Internal filling of activated carbon water filter
Heyl Patterson

How Does It Work: Activated Carbon Processing

Internal filling of activated carbon water filter

The biomass industry is quickly emerging as a significant source of carbon-nutrient energy. Biomass can be used as is or converted into several energy-dense products, including activated carbon (AC).

Torrefying biomass at high temperatures produces activated carbon, a very high-value product that can be used for air pollution regulation, wastewater treatment, food/beverage processing, and much more.

Apart from its environmental benefits, the widespread use of activated carbon can also be cost-effective for several industries.

Properties and Uses of Activated Carbon

Activated carbon is highly porous with millions of tiny pores and has a vast surface area. This makes it an efficient adsorbent with remarkable chemical properties since it can trap numerous elements.

It can remove organic and other impurities, deodorize, dechlorinate, and decolorize gaseous and liquid substances. Some of its general applications are: 

  • Eliminating VOCs (Formaldehyde, Xylene, PCE, TCE, Benzene, etc.)
  • Chlorine and chloramine removal
  • Sewage treatment and removal of bacteria from drinking water
  • Precious metal recovery
  • Removal of odors and colors from food products

How Activated Carbon Can be Produced Using Torrefaction

Wood biomass is usually converted to activated carbon using a process called torrefaction. It removes moisture, harmful VOCs, and biocompounds from the wood. The final product is a smaller, blackened solid, which can be turned into AC.

Torrefaction Steps 

Step # 1: Delivery and Storage

Wood chips are acquired and stored for further use as the raw material.

Step # 2: Drying

An integrated rotary dryer can be used at the beginning of the torrefaction equipment to remove moisture.

Step # 3: Torrefaction

The resultant low-moisture wood is heated at high temperatures in an enclosed space using an external heat source.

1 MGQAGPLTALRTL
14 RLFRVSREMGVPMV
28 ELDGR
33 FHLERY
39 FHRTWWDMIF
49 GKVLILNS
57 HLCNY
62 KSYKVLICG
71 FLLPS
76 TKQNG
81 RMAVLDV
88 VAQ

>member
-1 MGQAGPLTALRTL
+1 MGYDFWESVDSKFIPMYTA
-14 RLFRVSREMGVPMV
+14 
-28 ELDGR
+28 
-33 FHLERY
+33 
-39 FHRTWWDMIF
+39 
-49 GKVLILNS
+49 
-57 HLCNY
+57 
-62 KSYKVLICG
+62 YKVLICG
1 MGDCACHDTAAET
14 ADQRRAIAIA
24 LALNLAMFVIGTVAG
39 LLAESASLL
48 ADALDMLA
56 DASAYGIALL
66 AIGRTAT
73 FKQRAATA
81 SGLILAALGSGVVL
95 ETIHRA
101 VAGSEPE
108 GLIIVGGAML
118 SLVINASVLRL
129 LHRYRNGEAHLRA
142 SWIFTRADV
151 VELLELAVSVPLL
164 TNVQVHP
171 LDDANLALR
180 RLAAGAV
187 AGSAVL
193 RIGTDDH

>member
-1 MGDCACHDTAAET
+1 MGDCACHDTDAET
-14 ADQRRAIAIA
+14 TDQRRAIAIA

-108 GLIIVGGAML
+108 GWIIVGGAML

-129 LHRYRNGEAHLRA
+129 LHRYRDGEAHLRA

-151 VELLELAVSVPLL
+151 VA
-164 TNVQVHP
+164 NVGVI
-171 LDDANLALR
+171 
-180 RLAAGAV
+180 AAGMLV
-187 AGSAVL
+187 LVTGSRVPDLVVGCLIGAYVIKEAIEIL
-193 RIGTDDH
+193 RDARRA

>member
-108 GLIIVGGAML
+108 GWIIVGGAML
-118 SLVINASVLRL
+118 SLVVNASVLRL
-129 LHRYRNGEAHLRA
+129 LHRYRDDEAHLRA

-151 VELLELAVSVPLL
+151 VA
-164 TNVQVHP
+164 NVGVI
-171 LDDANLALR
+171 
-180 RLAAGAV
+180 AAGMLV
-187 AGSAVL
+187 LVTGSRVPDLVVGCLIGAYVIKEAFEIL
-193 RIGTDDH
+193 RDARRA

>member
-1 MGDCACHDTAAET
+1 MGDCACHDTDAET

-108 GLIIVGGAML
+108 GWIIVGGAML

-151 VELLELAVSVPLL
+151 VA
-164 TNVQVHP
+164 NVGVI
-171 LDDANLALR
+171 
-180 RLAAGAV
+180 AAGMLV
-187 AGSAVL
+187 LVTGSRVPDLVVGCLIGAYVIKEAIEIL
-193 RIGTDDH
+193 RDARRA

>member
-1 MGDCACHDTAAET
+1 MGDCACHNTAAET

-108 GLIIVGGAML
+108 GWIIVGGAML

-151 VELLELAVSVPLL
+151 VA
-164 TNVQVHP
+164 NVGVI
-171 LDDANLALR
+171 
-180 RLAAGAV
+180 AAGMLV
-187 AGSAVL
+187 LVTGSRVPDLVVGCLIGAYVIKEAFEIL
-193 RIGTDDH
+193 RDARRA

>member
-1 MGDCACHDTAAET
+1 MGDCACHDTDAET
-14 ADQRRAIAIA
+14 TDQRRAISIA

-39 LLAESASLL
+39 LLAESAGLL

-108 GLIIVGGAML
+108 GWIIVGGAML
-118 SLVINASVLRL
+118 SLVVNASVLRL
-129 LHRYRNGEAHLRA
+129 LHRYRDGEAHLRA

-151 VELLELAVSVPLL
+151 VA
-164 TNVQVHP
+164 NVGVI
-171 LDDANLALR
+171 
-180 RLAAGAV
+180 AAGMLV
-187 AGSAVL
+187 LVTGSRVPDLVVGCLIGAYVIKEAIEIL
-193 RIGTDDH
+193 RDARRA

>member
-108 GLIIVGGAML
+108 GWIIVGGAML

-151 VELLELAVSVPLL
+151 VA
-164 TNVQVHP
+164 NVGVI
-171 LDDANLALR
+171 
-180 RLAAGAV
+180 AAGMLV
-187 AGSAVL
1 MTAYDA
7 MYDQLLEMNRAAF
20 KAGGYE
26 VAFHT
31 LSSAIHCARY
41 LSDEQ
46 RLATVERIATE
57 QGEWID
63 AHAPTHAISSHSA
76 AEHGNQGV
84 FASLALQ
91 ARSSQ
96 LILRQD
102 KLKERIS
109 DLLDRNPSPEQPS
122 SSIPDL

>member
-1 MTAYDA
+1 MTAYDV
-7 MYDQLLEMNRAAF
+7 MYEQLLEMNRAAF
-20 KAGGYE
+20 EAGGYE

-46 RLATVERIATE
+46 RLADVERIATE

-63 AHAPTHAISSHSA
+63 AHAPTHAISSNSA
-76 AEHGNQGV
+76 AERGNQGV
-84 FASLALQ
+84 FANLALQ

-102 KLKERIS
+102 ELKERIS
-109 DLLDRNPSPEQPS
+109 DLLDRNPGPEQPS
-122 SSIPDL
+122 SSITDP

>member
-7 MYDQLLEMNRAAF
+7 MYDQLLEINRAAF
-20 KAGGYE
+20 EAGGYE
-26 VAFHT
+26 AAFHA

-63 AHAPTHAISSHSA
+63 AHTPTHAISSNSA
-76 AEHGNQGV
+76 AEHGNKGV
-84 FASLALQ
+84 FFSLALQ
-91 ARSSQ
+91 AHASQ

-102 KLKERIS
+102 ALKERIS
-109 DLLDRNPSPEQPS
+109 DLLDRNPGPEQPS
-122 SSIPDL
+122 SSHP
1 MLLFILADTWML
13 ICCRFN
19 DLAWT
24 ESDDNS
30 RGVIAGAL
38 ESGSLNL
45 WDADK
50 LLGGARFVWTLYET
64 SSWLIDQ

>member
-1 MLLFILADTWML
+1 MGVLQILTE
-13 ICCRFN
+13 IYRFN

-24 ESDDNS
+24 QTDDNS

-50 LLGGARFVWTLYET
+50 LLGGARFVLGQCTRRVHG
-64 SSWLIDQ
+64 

Step # 4: Grinding and Pelletizing

The resulting torrefied wood is milled and converted into pellets, which are nearly 10% more energy-dense than standard wood.

Benefits of Torrefaction 

  • Reduction of mass of wood (by 30%)
  • Increased microporosity and surface area required to make AC
  • Small and energy-dense product that can be stored and transported easily
  • Elimination of silos due to its hydrophobic nature

Moreover, industries depending on coal can even improve their sustainability by adding torrefied wood to coal. This mixture can increase boiler efficiency and decrease SO2 and other emissions at the same cost.

Torrefaction Equipment

Heavy-duty thermal processing machinery is required to turn wood biomass into energy-dense AC. It must be able to heat the wood at high temperatures to bring about suitable thermo-chemical change without burning it.

Heyl Patterson’s rotary calciner does the trick. They are perfect for processing wood biomass that is combustible, thermally sensitive, and potentially hazardous.

The calciner uses an external heat source to heat the wood biomass placed inside the shell, ensuring its isolation from the heat source. Heating the material releases water vapor, VOCs, and other gases, which can be recovered to heat the material further for improved efficiency. Plus, you can customize the calciner to integrate a rotary dryer at the start of the process to de-moisturize the high-moisture feed material.

Heyl Patterson’s Rotary Calciners Benefits and Features: 

  • Multiple, precise temperature control to process varying feedstocks
  • Special construction materials to withstand extremely high temperatures
  • Specialized rotary seals to prevent oxygen infiltration
  • Customized to use off-gases as a supplemental heat source

Heyl Patterson offers efficient, high-quality, cost-effective rotary calciners customized to meet your biomass processing needs.

Contact us today to learn more about our rotary calciners and other industrial processing equipment.